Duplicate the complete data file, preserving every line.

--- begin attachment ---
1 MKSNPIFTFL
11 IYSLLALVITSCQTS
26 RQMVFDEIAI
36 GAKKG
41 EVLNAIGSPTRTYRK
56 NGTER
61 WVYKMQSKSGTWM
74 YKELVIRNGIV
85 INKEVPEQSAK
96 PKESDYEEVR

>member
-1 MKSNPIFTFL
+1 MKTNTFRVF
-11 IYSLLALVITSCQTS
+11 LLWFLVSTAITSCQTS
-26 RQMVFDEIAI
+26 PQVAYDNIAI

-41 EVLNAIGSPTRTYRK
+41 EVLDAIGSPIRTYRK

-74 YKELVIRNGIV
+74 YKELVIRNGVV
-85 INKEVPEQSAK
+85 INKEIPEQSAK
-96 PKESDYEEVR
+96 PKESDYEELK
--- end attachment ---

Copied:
1 MKSNPIFTFL
11 IYSLLALVITSCQTS
26 RQMVFDEIAI
36 GAKKG
41 EVLNAIGSPTRTYRK
56 NGTER
61 WVYKMQSKSGTWM
74 YKELVIRNGIV
85 INKEVPEQSAK
96 PKESDYEEVR

>member
-1 MKSNPIFTFL
+1 MKTNTFRVF
-11 IYSLLALVITSCQTS
+11 LLWFLVSTAITSCQTS
-26 RQMVFDEIAI
+26 PQVAYDNIAI

-41 EVLNAIGSPTRTYRK
+41 EVLDAIGSPIRTYRK

-74 YKELVIRNGIV
+74 YKELVIRNGVV
-85 INKEVPEQSAK
+85 INKEIPEQSAK
-96 PKESDYEEVR
+96 PKESDYEELK